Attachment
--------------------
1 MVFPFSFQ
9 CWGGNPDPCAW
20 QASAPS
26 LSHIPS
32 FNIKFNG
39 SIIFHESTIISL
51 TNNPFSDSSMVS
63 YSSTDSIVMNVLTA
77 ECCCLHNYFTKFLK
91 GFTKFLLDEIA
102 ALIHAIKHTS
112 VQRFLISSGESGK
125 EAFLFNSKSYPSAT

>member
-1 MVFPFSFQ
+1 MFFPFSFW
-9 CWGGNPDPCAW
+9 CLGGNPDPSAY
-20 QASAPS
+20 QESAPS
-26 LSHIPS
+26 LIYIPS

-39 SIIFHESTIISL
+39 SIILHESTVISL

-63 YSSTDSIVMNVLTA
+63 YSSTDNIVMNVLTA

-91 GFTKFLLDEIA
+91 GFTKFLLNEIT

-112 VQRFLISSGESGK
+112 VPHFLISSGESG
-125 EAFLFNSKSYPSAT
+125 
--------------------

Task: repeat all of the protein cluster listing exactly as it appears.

1 MVFPFSFQ
9 CWGGNPDPCAW
20 QASAPS
26 LSHIPS
32 FNIKFNG
39 SIIFHESTIISL
51 TNNPFSDSSMVS
63 YSSTDSIVMNVLTA
77 ECCCLHNYFTKFLK
91 GFTKFLLDEIA
102 ALIHAIKHTS
112 VQRFLISSGESGK
125 EAFLFNSKSYPSAT

>member
-1 MVFPFSFQ
+1 MFFPFSFW
-9 CWGGNPDPCAW
+9 CLGGNPDPSAY
-20 QASAPS
+20 QESAPS
-26 LSHIPS
+26 LIYIPS

-39 SIIFHESTIISL
+39 SIILHESTVISL

-63 YSSTDSIVMNVLTA
+63 YSSTDNIVMNVLTA

-91 GFTKFLLDEIA
+91 GFTKFLLNEIT

-112 VQRFLISSGESGK
+112 VPHFLISSGESG
-125 EAFLFNSKSYPSAT
+125 